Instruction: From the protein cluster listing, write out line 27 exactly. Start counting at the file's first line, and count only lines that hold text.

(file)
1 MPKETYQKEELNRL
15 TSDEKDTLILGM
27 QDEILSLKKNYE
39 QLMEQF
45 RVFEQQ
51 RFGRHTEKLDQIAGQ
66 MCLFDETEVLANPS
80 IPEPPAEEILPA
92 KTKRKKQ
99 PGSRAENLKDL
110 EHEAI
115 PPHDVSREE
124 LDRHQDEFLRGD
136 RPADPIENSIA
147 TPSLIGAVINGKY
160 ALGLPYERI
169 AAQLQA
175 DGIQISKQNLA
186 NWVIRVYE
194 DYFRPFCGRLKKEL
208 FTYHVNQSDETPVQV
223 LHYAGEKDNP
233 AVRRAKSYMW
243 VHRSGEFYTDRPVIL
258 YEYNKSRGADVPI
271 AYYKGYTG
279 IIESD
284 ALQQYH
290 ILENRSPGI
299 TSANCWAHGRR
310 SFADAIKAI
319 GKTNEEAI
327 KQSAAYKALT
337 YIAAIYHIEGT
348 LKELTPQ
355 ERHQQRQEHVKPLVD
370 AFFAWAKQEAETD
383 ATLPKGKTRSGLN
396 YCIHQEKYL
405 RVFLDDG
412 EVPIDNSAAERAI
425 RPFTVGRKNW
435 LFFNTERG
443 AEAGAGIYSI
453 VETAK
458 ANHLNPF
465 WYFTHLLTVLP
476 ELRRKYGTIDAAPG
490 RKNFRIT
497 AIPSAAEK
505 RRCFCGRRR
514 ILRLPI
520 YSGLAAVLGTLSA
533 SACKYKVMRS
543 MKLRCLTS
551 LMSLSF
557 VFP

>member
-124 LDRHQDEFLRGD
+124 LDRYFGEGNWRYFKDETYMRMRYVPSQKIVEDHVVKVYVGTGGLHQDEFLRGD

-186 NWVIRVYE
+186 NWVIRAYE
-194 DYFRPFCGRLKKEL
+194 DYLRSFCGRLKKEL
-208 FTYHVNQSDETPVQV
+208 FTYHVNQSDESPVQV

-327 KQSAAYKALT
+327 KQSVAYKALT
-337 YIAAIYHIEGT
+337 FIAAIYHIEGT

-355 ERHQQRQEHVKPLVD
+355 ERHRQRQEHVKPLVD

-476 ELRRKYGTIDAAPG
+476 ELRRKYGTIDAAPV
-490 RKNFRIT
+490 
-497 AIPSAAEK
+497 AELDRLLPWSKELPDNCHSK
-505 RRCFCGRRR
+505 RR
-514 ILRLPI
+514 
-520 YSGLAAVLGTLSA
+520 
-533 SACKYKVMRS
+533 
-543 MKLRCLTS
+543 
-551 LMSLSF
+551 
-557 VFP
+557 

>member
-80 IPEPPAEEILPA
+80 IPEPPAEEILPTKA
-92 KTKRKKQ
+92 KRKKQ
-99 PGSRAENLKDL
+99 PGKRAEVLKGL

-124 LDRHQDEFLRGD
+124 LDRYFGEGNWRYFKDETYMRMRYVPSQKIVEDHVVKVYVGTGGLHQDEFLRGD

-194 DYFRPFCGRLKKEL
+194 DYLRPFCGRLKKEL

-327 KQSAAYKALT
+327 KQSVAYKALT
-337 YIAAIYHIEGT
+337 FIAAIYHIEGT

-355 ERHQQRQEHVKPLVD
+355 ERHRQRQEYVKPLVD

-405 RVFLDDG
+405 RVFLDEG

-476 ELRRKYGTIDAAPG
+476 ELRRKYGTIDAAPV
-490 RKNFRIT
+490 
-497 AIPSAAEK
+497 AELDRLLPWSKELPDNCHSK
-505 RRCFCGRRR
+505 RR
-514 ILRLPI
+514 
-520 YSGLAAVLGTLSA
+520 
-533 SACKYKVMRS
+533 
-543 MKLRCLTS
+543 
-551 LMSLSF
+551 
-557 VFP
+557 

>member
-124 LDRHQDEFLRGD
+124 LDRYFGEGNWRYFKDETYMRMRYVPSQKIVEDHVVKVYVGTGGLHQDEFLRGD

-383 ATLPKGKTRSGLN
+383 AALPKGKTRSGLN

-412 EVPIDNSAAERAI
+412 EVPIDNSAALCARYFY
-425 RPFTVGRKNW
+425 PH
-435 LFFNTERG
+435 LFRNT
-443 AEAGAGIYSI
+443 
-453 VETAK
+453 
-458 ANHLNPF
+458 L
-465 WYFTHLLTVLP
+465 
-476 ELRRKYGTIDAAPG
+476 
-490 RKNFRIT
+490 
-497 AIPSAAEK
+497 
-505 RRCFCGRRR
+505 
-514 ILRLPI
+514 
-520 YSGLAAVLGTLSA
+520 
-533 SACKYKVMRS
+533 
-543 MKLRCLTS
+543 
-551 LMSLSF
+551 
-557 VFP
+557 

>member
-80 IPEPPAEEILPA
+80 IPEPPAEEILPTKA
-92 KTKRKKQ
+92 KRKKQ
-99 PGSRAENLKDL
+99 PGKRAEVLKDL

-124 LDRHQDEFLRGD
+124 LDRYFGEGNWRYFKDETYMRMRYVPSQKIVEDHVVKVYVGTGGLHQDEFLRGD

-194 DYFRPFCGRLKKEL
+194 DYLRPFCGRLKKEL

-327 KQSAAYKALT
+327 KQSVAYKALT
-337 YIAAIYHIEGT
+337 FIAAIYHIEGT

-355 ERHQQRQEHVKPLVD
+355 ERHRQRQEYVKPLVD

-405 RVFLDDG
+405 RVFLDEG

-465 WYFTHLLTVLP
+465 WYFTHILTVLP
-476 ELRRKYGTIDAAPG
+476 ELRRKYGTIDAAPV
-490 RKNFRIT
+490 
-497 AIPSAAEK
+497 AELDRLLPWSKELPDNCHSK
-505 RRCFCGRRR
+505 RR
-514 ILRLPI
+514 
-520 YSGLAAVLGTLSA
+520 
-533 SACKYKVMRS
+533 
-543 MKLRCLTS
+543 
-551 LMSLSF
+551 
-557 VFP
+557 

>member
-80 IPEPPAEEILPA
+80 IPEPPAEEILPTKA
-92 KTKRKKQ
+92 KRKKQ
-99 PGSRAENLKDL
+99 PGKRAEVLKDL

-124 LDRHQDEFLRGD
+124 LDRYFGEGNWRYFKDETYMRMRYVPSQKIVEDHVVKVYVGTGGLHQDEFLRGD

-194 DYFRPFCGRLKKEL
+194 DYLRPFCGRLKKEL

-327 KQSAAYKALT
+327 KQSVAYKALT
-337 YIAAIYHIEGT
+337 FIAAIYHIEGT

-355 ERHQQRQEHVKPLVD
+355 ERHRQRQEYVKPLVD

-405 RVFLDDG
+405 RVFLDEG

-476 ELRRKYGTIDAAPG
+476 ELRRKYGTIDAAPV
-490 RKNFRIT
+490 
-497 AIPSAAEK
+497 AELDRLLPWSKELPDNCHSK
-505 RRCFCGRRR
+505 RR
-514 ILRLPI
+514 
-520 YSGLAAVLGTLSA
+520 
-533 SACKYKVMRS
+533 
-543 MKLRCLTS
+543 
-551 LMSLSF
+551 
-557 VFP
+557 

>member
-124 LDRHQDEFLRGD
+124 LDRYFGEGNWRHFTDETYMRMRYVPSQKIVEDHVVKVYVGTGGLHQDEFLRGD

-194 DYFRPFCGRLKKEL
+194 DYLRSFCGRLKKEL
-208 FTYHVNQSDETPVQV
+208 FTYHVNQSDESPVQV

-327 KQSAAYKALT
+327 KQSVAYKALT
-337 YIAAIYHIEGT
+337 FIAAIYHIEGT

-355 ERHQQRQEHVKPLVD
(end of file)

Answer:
279 IIESD